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Minnesota businessman Irwin Jacobs, wife found dead in their home

Undated courtesy photo, circa March 1988, of Alexandra, left, and Irwin Jacobs. St. Paul Pioneer Press file photo

ORONO, Minn. — Police are investigating the deaths of prominent Twin Cities businessman Irwin Jacobs and his wife, Alexandra, whose bodies were found Wednesday morning, April 10, in their Lake Minnetonka mansion.

Authorities did not officially identify the bodies, but in a Wednesday night statement, the Jacobs family confirmed the deaths of the couple, who were both 77.

“Our family is shocked and devastated by the death of our parents, Irwin and Alexandra Jacobs,” the statement said. “We are heartbroken by this loss, and we ask that our privacy be respected as we grieve during this very difficult time.”

Authorities said the bodies were discovered at about 8:30 a.m. in a bed at the Orono home in the 1700 block of Shoreline Drive. Orono police, who are being assisted by the Hennepin County sheriff’s office, said there was no risk to the public and that no suspects were being sought. Orono is on the north shore of Lake Minnetonka west of Minneapolis.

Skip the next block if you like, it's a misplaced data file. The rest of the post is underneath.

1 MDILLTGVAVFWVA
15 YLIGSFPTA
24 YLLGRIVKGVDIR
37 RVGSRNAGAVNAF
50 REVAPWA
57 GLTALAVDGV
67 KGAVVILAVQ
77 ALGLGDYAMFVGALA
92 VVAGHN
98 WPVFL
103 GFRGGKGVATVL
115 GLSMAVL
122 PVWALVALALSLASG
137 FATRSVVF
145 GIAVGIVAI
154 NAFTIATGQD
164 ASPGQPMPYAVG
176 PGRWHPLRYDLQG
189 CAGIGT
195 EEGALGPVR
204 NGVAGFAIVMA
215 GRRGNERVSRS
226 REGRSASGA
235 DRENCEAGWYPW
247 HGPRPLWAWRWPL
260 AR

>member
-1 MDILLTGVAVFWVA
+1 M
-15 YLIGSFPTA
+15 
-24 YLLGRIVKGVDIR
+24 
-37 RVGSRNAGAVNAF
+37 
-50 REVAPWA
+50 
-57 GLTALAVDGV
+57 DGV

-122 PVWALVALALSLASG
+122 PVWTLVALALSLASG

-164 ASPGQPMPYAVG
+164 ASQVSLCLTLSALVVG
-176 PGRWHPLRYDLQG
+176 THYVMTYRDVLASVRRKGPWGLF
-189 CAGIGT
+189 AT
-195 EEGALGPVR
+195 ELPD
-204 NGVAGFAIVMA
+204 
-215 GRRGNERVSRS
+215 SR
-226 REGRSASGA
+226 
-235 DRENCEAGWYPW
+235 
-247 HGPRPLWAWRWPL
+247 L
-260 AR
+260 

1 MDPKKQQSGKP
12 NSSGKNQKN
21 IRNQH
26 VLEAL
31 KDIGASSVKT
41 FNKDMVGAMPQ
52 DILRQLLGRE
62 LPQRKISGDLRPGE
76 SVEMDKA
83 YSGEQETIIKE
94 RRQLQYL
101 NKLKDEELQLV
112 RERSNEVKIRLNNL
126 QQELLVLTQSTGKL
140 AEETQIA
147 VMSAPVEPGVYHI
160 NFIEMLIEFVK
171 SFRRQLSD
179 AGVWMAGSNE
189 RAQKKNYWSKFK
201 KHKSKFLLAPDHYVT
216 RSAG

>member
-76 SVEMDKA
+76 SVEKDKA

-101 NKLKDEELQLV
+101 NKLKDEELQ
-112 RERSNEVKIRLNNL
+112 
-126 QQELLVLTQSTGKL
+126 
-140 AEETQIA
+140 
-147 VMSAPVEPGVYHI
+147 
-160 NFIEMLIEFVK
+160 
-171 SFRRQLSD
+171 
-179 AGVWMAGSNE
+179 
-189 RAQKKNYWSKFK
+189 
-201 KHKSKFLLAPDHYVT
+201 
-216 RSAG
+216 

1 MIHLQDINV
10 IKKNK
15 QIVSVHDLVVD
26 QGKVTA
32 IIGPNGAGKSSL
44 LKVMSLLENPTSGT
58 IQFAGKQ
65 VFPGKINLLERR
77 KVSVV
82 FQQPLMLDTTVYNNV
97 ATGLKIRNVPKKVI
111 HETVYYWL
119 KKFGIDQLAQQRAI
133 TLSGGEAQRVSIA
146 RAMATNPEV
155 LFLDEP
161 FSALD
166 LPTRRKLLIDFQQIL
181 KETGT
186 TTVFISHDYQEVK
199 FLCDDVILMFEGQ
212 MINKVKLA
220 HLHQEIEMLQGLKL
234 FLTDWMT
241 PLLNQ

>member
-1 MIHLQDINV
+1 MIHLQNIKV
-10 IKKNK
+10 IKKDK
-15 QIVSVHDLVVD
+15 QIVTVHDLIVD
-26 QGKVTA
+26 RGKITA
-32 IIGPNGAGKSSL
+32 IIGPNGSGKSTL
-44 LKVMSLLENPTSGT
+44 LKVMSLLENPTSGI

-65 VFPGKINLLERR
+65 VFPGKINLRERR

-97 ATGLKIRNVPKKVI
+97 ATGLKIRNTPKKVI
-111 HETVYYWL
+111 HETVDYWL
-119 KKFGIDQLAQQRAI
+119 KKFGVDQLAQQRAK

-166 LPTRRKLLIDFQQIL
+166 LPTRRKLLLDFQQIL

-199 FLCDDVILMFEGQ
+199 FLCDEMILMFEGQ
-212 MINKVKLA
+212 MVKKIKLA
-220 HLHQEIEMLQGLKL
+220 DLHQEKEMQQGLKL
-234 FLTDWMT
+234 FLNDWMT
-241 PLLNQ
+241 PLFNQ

During a Wednesday afternoon news conference, Orono Police Chief Correy Farniok said that a handgun was recovered from the scene.

Farniok would not disclose the identities of the bodies, pending autopsies by the Hennepin County medical examiner’s office.

Dennis Mathisen, a longtime friend of the family, told the Minneapolis-based Star Tribune that Irwin Jacobs had killed his wife and then himself. Mathisen said that Alexandra Jacobs, who had been Jacobs’ wife for 57 years and mother to their five children, “had been in a wheelchair for the last year or so and had signs of dementia. Irwin was just distraught over her condition.”

Mathisen said he spoke with Irwin Jacobs about three days ago, and “he was upbeat. I talked with his son Mark yesterday, and he talked to both of them. He said Irwin seemed up.”

Jacobs is known for a lengthy business career that featured buying distressed companies.

One of his most notable local transactions was his purchase of the Grain Belt beer company and brewery in the mid-1970s. He later sold the beer brand to the now-defunct G. Heileman Brewing Co. and the brewery and real estate assets to the city of Minneapolis. He also bought the Lund Boat Co., which provided the beginnings of Genmar. He ran the popular fishing boat maker Genmar for decades until its 2009 bankruptcy.

At the time of his death, Jacobs had owned J.R. Watkins Co., which makes soaps and other household products, for more than 40 years. Mark Jacobs is president of the Winona company. Jacobs also owned Jacobs Trading Co., a retailer specializing in liquidation of merchandise.